chronic pain

Sex bias in pain research

Published: 21May2020

It is increasingly clear that male and female humans and rodents process pain in different ways. And that there are important differences in the underlying mechanisms involved at genetic, molecular...

Pain-induced changes in the brain’s opioid system may explain the limited effectiveness of opioid therapy in chronic pain

Published: 27May2018

Pain-induced changes in the brain’s opioid receptor system may explain the limited effectiveness of opioid therapy in chronic pain and may play a role in the depression that often accompanies it,...

Newly discovered pathway for pain processing could lead to new treatments

Published: 8Aug2017

The discovery of a new biological pathway involved in pain processing offers hope of using existing cancer drugs to replace the use of opioids in chronic pain treatment, according to scientists at...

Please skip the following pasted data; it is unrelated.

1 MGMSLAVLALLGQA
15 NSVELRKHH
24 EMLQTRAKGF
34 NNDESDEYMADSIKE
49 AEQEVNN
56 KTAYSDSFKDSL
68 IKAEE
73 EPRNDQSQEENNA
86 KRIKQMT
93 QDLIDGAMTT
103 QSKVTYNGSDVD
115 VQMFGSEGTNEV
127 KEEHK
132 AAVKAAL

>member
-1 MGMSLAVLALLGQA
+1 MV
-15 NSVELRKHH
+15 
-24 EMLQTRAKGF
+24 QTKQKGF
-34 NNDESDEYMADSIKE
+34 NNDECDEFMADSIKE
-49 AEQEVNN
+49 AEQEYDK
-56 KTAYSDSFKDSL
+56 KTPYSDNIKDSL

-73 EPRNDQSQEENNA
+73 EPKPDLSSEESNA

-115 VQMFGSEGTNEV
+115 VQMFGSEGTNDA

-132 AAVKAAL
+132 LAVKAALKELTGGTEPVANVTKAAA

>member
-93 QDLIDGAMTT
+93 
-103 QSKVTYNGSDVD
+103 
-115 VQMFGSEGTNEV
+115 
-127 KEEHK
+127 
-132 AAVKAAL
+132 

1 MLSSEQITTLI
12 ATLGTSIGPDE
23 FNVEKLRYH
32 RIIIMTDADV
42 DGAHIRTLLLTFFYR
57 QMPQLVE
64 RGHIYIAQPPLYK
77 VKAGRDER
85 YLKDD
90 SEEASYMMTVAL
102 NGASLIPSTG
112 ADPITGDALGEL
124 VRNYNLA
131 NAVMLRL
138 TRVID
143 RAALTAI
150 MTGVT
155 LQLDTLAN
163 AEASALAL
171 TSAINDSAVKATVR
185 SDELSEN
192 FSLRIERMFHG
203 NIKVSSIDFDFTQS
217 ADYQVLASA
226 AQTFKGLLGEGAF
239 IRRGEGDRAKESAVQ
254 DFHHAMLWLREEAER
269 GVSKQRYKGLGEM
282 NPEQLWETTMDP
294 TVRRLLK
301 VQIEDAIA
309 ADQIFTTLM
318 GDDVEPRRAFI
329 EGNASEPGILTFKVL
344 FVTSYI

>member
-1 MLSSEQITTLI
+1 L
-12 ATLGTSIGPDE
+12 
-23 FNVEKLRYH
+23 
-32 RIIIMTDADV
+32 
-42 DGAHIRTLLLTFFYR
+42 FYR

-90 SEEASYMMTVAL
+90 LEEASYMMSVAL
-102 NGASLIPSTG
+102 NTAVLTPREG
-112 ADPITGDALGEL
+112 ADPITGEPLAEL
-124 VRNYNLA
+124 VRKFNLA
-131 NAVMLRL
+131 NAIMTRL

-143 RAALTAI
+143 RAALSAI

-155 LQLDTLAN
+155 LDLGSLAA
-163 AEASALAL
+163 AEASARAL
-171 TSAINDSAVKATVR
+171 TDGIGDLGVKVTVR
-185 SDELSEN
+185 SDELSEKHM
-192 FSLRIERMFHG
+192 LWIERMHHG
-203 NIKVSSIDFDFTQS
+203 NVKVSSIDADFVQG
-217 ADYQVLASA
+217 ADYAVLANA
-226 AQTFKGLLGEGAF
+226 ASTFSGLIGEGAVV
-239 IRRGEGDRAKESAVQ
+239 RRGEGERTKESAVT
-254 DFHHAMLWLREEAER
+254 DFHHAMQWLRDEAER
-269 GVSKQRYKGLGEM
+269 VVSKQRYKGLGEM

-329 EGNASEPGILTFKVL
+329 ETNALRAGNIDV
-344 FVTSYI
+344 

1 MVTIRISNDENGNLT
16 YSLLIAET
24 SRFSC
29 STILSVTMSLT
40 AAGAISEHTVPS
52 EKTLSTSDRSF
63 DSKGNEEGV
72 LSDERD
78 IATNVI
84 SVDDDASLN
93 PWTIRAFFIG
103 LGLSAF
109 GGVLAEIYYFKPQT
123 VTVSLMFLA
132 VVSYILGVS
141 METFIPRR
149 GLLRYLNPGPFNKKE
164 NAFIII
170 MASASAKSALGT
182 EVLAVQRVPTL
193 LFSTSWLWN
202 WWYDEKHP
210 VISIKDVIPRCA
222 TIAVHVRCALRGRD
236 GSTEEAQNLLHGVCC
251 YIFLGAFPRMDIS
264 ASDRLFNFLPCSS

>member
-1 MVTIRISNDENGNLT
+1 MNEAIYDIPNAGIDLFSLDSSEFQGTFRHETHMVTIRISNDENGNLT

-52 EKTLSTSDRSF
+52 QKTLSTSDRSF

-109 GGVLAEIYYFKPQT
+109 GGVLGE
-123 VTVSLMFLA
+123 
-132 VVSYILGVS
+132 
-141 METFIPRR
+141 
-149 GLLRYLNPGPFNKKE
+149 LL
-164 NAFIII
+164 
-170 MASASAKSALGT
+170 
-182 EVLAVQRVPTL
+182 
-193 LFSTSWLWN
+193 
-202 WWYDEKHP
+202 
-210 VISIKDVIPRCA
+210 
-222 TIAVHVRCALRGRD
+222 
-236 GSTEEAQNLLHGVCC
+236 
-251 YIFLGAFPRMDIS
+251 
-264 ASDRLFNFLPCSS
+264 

Brighter prospects for chronic pain

Published: 20Apr2016

Researchers use optogenetics to produce pain relief by shutting off neurons with light...

New hope in the fight against pain

Published: 17Feb2015

An international study led by scientists at McGill University reports, for the first time, that drugs that selectively target the melatonin MT2 receptor represent a novel class of analgesic drugs...

How insulin calms brain activity

Published: 30Jun2015

Insulin has long been known as the hormone which controls the body’s sugar levels: humans who lack or are insensitive to insulin develop diabetes. Although insulin is also made and released in the...

American Placebo

Published: 6Oct2015

A new study finds that rising placebo responses may play a part in the increasingly high failure rate for clinical trials of drugs designed to control chronic pain caused by nerve damage.

Chronic pain changes our immune systems

Published: 28Jan2016

By Cynthia LeeNewsroom Chronic pain may reprogram the way genes work in the immune system, according to a new study by McGill University researchers published in the journal Scientific Reports.  

Pages

Back to top